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Ulys. You shake, my Lord, at something, will you go? Froilus & Cressida.

You will break out.

Engraved in Lorrach to II. Mechel by H. Partout.

Troi. She strokes his checks:
Ulys Come, Come.



The fame. Before Calchas' Tent,


Dio. What are you up here, ho? fpeak.
CAL. [Within.] Who calls?

Dio. Diomed. - Calchas, I think.

your daughter?

CAL. [Within.] She comes to you.


Enter TROILUS and ULYSSES, at a distance; after them THERSITES.

ULYSS. Stand were the torch may not difcover us.

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ULYSS. She will fing any man at firft fight." THER. And any man may fing her, if he can take her cliff; fhe's noted.

9 She will fing any man at first fight.] We now say fight. The meaning is the fame. MALONE.

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8 her cliff; That is, her key. Clef, French. JOHNSON. Cliff, i. e. a mark in mufick at the beginning of the lines of a

Dio. Will you remember?



Remember? yes,

Nay, but do then ;*

And let your mind be coupled with your words. TRO. What fhould fhe remember?

ULYSS. Lift!

CRES. Sweet honey Greek, tempt me no more to folly.

THER. Roguery!

DIO. Nay, then, -


I'll tell you what:

Dio. Pho! pho! come, tell a pin: You are for


CRES. In faith, I cannot: What would you have

me do?


THER. A juggling trick, to be fecretly open. DIO. What did you fwear you would beftow

on me?

GRES. 1 pr'ythee, do not hold me to mine oath; Bid me do any thing but that, fweet Greek.

fong; and is the indication of the pitch, and bespeaks what kind of voice as bafe, tenour or treble, it is proper for.

SIR J. HAWKINS. So, in The Chances, by Beaumont and Fletcher, where Antonio, employing mufical terms, fays:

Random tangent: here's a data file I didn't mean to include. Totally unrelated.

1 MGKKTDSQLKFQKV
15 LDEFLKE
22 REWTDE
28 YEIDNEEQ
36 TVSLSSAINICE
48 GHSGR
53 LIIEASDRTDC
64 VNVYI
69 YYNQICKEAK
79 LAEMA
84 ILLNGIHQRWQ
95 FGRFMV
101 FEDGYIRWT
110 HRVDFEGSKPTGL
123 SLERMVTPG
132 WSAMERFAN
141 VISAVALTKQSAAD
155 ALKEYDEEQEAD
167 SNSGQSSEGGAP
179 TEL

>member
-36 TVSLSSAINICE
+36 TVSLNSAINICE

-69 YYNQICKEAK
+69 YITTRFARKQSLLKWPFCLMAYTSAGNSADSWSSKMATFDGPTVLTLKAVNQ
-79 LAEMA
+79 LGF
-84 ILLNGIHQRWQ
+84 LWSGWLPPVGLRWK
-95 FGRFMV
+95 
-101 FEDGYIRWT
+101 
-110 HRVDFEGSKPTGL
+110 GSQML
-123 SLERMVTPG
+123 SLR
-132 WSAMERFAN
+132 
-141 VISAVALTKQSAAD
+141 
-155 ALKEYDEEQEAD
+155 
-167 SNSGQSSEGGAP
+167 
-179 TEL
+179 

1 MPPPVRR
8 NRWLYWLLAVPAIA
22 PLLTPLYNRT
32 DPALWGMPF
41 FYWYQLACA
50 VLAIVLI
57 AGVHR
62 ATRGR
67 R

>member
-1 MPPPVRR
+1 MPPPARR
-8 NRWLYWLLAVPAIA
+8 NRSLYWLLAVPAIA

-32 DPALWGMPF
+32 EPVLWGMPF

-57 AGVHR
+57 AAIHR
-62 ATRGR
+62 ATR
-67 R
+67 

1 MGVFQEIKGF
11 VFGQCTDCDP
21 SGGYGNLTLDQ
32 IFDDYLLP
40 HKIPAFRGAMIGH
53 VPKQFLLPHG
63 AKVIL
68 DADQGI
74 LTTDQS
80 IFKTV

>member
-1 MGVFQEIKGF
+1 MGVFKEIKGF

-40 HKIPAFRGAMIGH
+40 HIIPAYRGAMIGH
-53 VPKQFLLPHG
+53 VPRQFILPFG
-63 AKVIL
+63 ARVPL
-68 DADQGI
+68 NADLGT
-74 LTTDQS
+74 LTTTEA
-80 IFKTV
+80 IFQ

Will none but my C. cliff ferve your turn? Again, in The Lover's Melancholy, 1629:

that's a bird

"Whom art had never taught cliffs, moods, or notes.


Nay, but do then: ] I fuppofe, for the fake of metre, the word Nay, fhould be omitted. Yet fuch is the irregularity or mutilation of this dialogue, that it is not always eafy to determine how much of it was meant for profe or verfe. STEEVENS.

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Dio. No, no, good night: I'll be your fool no


TRO. Thy better must.


Hark, one word in your ear.

TRO. O plague and madness!

ULYSS. You are mov'd, prince; let us depart, I


pray you,

your displeasure should enlarge itself

To wrathful terms: this place is dangerous;
The time right deadly; I beseech you, go.
TRO. Behold, I pray you!


Now, my good lord, go off:


You flow to great deftruction; come, my lord. TRO. I pr'ythee, ftay.


You have not patience; come.

9 You flow to great deftruction;] means, I think, your impetuofity is fuch as muft neceffarily expofe you to imminent danger.

The folio has:

You flow to great diftra&tion:

The quarto:

You flow to great deftru&tion;



I would adhere to the old reading: You flow to great deftrudion, or diftraction, means the tide of your imagination will hurry you either to noble death from the hand of Diomed, or to the height of madness from the predominance of your own paffions.


Poffibly we ought to read deftruction, as Ulyffes has told Troilus juft before:


this place is dangerous;
"The time right deadly." M. MASON.

TRO. I pray you, ftay; by hell, and all hell's tor

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I will be patient.


Guardian! why, Greek!

DIO. Pho, pho! adieu; you palter.9

CRES. In faith, I do not; come hither once again. ULYSS. You shake, my lord, at something; will

you go?

You will break out.



She ftrokes his cheek!

Come, come.

TRO. Nay, ftay; by Jove, I will not speak a


There is between my will and all offences

A guard of patience:-ftay a little while.


THER. How the devil luxury, with his fat rump, and potatoe finger, tickles thefe together! Fry, lechery, fry!


DIO. But will you then?

palter.] i. e. shuffle, beliave with duplicity. So, in Antony and Cleopatra:

"And palter in the fhifts of lownefs." STEEVENS.

How the devil luxury, with his fat rump, and potatoe finger, tickles thefe together!] Potatoes were anciently regarded as provocatives. See Mr. Collins's note, which, on account of its length, is given at the end of the play. STEEVENS.

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